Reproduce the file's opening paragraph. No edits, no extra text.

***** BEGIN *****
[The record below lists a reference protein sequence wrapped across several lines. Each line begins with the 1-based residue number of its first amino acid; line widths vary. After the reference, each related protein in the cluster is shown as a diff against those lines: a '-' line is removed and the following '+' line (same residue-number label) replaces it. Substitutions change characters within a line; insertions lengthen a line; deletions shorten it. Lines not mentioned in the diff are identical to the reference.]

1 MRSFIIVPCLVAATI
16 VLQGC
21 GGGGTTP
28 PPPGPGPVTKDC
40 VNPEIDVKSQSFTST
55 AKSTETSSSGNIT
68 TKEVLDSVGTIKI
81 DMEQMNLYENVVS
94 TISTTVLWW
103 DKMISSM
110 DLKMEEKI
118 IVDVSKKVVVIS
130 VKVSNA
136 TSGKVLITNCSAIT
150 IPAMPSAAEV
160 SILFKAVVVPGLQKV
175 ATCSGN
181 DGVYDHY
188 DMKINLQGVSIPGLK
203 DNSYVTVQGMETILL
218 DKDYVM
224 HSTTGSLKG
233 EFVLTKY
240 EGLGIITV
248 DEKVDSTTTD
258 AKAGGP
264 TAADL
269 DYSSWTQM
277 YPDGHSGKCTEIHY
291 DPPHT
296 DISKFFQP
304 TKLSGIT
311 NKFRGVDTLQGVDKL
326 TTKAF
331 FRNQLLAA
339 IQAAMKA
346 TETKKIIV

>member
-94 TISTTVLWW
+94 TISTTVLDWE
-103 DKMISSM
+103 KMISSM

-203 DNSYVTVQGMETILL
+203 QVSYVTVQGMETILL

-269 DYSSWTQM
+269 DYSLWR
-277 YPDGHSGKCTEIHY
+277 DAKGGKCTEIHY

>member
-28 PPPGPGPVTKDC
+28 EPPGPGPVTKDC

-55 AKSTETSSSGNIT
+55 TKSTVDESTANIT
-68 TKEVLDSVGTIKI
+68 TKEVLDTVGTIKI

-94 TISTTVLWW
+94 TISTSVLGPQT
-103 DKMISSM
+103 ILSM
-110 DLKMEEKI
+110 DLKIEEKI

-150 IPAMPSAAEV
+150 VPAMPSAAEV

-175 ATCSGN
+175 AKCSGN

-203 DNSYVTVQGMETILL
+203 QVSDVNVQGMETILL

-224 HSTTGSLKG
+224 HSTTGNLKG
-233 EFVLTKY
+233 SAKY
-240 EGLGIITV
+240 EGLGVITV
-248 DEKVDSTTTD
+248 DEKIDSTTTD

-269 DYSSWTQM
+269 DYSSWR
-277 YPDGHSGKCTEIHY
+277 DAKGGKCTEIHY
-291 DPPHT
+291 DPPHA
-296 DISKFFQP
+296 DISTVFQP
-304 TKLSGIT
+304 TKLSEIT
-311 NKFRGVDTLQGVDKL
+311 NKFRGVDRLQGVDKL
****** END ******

[The record below lists a reference protein sequence wrapped across several lines. Each line begins with the 1-based residue number of its first amino acid; line widths vary. After the reference, each related protein in the cluster is shown as a diff against those lines: a '-' line is removed and the following '+' line (same residue-number label) replaces it. Substitutions change characters within a line; insertions lengthen a line; deletions shorten it. Lines not mentioned in the diff are identical to the reference.]